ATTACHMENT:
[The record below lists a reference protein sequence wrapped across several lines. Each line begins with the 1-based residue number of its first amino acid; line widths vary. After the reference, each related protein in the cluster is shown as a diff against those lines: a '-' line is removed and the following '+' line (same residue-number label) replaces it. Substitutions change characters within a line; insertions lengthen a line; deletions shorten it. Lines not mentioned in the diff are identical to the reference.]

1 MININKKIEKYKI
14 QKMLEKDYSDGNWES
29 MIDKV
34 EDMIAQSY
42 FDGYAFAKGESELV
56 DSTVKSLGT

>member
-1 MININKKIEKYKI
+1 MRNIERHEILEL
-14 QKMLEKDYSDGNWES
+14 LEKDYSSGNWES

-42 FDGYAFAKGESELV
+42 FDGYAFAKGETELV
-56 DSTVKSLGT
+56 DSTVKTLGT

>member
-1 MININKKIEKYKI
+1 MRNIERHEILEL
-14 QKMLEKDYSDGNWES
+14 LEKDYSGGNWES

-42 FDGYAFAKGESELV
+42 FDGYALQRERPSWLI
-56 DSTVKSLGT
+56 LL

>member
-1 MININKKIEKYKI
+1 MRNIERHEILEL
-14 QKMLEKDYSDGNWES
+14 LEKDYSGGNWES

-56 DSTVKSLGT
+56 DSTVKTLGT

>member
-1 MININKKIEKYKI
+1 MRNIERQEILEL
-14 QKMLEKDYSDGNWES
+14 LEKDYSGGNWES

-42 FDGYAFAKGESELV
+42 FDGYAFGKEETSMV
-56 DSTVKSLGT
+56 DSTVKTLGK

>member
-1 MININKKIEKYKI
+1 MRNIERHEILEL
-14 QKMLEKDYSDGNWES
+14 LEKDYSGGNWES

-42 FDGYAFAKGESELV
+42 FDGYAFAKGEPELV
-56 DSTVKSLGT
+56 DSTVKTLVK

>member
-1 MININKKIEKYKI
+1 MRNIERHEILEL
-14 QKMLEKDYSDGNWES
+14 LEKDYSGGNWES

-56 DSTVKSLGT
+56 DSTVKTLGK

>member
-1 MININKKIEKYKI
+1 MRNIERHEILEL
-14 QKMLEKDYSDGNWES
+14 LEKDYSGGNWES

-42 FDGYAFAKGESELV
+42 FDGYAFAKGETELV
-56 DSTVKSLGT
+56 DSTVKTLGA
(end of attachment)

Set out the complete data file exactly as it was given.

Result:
[The record below lists a reference protein sequence wrapped across several lines. Each line begins with the 1-based residue number of its first amino acid; line widths vary. After the reference, each related protein in the cluster is shown as a diff against those lines: a '-' line is removed and the following '+' line (same residue-number label) replaces it. Substitutions change characters within a line; insertions lengthen a line; deletions shorten it. Lines not mentioned in the diff are identical to the reference.]

1 MININKKIEKYKI
14 QKMLEKDYSDGNWES
29 MIDKV
34 EDMIAQSY
42 FDGYAFAKGESELV
56 DSTVKSLGT

>member
-1 MININKKIEKYKI
+1 MRNIERHEILEL
-14 QKMLEKDYSDGNWES
+14 LEKDYSSGNWES

-42 FDGYAFAKGESELV
+42 FDGYAFAKGETELV
-56 DSTVKSLGT
+56 DSTVKTLGT

>member
-1 MININKKIEKYKI
+1 MRNIERHEILEL
-14 QKMLEKDYSDGNWES
+14 LEKDYSGGNWES

-42 FDGYAFAKGESELV
+42 FDGYALQRERPSWLI
-56 DSTVKSLGT
+56 LL

>member
-1 MININKKIEKYKI
+1 MRNIERHEILEL
-14 QKMLEKDYSDGNWES
+14 LEKDYSGGNWES

-56 DSTVKSLGT
+56 DSTVKTLGT

>member
-1 MININKKIEKYKI
+1 MRNIERQEILEL
-14 QKMLEKDYSDGNWES
+14 LEKDYSGGNWES

-42 FDGYAFAKGESELV
+42 FDGYAFGKEETSMV
-56 DSTVKSLGT
+56 DSTVKTLGK

>member
-1 MININKKIEKYKI
+1 MRNIERHEILEL
-14 QKMLEKDYSDGNWES
+14 LEKDYSGGNWES

-42 FDGYAFAKGESELV
+42 FDGYAFAKGEPELV
-56 DSTVKSLGT
+56 DSTVKTLVK

>member
-1 MININKKIEKYKI
+1 MRNIERHEILEL
-14 QKMLEKDYSDGNWES
+14 LEKDYSGGNWES

-56 DSTVKSLGT
+56 DSTVKTLGK

>member
-1 MININKKIEKYKI
+1 MRNIERHEILEL
-14 QKMLEKDYSDGNWES
+14 LEKDYSGGNWES

-42 FDGYAFAKGESELV
+42 FDGYAFAKGETELV
-56 DSTVKSLGT
+56 DSTVKTLGA